The Last Library by Freya Sampson

Book Review Jun 21, 2021

My review

4/5 stars

The blurb for this book really appealed to me when I read it, so I was thrilled to be approved for an advanced reader copy from NetGalley.

The characterisation in this book is absolutely it's best feature. On the surface, the story is about how to save the lirbary, but on deeper inspection it's really about how the library saved all the people in the community. The wide range of people and personalities did a fantastic job of illustrating just how impactful a local library can be, not just for education and literacy, but also as a community hub.

I was nervous that I wouldn't like June when I first started reading, so much so that I actually put the book down for a few days - her passivity was annoyingly painful to read at times. However, when I decided to push through and picked the book back up, I found that I warmed to her quite quickly. Her rediscovery of who she was without overwhelming grief ended up being a joy to read.

For me, the "secondary" characters that made up the library-using community of Chalcot were even more enjoyable to read about than June. Each had their own endearing quirks and interesting backstory that made the book feel whole and well-rounded. Stanley Phelps was, by far and away, my favourite of these characters, with his gentleness and chequered past - he was beautifully written and very touching.

The blurb made it sound like there was going to be a fair amount of focus on June's love life in the story but, on reading the book, I found that the romance element felt somewhat tacked on and a little forced. There was plenty of love to be had though, just not in an obvious way - this book is a real love letter to books, and specifically libraries. There were several books mentioned throughout the story, which any reader can take away as a further reading recommendation if they choose to do so. I've come away from reading this book feeling guilty about not using my local library more, so it's certainly done more than just provide a few hours of literary escapism.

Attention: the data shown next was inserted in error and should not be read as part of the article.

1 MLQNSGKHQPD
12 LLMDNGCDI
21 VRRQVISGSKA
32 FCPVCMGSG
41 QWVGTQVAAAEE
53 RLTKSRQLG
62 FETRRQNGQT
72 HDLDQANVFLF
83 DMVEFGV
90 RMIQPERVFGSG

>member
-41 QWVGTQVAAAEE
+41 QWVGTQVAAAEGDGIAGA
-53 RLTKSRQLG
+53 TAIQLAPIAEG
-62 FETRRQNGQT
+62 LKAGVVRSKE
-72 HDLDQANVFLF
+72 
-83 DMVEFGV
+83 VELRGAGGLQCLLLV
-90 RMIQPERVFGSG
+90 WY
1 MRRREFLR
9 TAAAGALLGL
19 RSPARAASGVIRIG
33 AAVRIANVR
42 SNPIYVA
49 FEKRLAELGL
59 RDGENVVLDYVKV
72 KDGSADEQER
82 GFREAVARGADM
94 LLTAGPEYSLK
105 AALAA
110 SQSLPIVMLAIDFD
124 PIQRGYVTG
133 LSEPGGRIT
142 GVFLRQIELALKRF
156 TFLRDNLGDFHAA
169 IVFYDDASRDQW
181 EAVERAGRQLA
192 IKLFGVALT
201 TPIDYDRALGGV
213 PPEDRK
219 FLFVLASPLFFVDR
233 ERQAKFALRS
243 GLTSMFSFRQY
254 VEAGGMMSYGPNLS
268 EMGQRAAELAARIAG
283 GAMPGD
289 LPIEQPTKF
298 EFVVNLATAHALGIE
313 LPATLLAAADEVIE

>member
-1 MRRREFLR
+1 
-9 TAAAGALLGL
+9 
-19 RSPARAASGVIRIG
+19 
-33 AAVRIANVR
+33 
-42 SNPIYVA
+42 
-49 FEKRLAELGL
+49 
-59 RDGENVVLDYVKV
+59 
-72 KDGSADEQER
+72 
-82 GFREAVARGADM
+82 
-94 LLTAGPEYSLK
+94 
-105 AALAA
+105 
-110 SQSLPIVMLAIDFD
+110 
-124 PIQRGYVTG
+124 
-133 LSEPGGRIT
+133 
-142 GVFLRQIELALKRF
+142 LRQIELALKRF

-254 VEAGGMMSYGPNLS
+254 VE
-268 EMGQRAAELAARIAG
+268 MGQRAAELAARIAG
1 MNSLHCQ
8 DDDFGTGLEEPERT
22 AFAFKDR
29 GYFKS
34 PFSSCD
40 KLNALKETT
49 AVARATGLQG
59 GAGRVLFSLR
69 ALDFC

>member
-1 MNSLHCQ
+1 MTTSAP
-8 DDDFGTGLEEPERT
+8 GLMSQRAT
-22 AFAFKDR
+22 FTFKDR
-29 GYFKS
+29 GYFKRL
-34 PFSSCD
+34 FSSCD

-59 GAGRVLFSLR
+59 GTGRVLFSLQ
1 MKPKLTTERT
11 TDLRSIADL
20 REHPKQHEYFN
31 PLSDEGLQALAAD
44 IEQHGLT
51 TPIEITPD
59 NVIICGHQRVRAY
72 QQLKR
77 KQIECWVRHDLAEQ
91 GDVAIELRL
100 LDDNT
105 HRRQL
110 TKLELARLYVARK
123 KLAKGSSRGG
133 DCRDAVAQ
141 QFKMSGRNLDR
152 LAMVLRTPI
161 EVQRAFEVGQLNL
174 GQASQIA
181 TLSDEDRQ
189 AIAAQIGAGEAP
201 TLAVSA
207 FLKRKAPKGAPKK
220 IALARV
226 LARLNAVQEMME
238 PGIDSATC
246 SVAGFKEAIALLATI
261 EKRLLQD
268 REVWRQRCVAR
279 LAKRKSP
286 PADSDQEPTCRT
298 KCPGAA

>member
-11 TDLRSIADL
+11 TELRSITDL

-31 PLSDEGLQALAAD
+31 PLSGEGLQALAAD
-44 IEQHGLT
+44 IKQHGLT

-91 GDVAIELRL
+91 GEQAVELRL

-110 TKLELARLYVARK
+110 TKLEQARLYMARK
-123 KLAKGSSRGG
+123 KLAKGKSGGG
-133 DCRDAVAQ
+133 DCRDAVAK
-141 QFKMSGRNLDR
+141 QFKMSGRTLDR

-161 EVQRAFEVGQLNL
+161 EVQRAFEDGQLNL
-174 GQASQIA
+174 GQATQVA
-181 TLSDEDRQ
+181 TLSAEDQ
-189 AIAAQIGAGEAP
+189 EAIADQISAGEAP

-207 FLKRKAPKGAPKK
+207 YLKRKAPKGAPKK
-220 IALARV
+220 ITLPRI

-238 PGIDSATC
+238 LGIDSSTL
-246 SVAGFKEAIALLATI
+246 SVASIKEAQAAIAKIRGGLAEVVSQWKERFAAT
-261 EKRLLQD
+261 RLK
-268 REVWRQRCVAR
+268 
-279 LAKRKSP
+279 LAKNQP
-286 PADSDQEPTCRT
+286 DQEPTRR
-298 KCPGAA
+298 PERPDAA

This was a heartwarming, easy read that I ended up thoroughly enjoying despite my initial reservations.

*I received an advanced copy of this book for free from NetGalley in exchange for an honest review.

Book blurb

June Jones emerges from her shell to fight for her beloved local library, and through the efforts and support of an eclectic group of library patrons, she discovers life-changing friendships along the way.

Lonely librarian June Jones has never left the sleepy English village where she grew up. Shy and reclusive, the thirty-year-old would rather spend her time buried in books than venture out into the world. But when her library is threatened with closure, June is forced to emerge from behind the shelves to save the heart of her community and the place that holds the dearest memories of her mother.

Joining a band of eccentric yet dedicated locals in a campaign to keep the library, June opens herself up to other people for the first time since her mother died. It just so happens that her old school friend Alex Chen is back in town and willing to lend a helping hand. The kindhearted lawyer's feelings for her are obvious to everyone but June, who won't believe that anyone could ever care for her in that way.

To save the place and the books that mean so much to her, June must finally make some changes to her life. For once, she's determined not to go down without a fight. And maybe, in fighting for her cherished library, June can save herself, too.


You can buy the book here from 31st August 2021. It's being published by Bonnier Books UK.

For more on the author, you can follow her on Twitter, or check out her Goodreads page.